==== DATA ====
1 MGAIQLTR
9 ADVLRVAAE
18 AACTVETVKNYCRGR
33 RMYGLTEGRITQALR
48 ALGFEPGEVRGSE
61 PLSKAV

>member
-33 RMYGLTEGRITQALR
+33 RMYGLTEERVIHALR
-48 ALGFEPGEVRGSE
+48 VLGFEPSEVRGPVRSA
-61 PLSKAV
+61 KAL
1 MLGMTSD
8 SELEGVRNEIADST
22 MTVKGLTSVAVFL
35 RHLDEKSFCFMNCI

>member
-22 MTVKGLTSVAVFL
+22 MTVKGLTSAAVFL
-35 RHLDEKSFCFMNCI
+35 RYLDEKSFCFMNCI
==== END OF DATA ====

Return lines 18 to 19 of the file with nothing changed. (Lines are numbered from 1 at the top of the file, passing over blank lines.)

>member
-22 MTVKGLTSVAVFL